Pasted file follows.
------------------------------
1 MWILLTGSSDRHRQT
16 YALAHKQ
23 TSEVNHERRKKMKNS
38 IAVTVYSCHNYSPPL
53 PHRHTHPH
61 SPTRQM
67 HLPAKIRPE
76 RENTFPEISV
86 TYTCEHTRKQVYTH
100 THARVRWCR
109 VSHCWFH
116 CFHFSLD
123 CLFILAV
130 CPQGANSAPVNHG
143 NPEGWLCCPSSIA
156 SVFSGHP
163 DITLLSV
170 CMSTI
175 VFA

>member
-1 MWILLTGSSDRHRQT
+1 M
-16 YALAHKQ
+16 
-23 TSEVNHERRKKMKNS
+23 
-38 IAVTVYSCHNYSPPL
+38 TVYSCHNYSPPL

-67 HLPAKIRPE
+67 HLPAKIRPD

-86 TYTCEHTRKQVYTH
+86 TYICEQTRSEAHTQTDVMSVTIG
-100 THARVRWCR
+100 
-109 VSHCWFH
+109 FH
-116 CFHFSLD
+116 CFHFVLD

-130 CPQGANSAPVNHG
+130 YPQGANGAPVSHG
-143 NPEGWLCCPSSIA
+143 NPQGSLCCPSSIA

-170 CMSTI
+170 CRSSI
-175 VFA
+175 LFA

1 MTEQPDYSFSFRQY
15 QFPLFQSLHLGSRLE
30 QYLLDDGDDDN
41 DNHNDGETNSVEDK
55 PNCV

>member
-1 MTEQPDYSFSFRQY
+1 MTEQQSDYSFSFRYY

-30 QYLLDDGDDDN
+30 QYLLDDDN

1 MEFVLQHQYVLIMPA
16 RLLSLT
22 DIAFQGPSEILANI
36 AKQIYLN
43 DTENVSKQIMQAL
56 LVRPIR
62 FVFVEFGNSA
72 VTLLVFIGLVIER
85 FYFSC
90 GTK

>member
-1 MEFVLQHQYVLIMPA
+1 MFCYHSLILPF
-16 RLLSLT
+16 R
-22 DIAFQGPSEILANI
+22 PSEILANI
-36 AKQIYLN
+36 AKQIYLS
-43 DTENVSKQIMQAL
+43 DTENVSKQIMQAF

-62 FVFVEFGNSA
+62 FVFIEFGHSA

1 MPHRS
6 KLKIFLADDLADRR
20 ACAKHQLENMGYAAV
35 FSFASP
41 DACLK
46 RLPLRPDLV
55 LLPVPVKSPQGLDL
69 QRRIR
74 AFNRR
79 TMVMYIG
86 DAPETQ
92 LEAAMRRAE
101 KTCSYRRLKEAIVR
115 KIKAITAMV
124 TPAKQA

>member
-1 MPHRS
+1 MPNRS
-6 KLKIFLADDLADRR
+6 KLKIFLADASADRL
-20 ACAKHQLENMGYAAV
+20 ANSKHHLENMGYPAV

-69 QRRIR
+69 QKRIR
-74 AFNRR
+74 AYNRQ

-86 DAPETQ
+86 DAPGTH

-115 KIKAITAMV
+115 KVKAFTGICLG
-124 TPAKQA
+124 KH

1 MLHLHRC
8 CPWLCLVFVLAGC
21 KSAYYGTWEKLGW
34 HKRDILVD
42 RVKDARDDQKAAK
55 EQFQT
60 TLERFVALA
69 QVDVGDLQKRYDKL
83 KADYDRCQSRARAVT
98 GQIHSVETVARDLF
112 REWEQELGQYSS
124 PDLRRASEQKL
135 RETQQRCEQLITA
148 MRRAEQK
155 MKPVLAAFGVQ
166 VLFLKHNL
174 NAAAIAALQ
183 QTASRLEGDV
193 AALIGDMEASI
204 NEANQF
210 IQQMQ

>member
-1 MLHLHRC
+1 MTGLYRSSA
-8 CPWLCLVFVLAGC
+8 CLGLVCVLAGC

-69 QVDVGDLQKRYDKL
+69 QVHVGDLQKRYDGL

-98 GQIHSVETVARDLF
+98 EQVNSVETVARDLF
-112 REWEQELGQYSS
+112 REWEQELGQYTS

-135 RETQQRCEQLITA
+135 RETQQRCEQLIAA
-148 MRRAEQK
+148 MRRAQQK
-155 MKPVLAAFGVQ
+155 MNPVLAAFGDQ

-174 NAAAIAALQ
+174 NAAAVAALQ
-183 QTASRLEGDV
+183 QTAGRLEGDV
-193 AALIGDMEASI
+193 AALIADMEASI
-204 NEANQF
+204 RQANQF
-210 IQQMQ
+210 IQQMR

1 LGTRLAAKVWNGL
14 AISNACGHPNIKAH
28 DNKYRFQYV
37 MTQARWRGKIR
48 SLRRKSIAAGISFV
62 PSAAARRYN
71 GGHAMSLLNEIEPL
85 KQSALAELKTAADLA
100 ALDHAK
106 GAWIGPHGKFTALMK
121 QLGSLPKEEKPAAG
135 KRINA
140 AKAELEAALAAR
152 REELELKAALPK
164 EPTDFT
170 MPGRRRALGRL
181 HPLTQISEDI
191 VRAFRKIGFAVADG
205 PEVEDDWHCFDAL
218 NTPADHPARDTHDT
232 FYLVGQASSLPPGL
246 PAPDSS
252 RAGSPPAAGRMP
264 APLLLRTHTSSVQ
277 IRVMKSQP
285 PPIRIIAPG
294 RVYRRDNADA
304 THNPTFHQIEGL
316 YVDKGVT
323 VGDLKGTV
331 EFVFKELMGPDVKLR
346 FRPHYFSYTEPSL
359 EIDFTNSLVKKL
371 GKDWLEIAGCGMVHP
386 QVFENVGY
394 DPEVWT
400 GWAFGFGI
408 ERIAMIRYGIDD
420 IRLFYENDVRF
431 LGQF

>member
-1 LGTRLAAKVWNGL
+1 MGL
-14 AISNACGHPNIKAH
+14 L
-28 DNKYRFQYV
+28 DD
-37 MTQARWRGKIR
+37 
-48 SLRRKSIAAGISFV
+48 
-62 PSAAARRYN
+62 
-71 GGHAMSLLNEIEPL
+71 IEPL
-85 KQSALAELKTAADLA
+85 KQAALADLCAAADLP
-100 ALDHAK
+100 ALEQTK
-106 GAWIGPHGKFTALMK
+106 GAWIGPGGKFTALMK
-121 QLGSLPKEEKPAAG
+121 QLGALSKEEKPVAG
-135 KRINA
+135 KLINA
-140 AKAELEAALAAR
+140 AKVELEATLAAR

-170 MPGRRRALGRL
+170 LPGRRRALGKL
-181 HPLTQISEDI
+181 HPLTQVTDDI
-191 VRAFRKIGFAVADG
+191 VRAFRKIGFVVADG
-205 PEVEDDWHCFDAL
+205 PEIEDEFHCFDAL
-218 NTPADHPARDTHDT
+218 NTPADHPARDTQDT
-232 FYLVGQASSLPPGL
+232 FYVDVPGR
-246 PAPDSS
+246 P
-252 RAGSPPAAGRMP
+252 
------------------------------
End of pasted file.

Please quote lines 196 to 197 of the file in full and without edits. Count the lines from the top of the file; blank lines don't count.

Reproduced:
400 GWAFGFGI
408 ERIAMIRYGIDD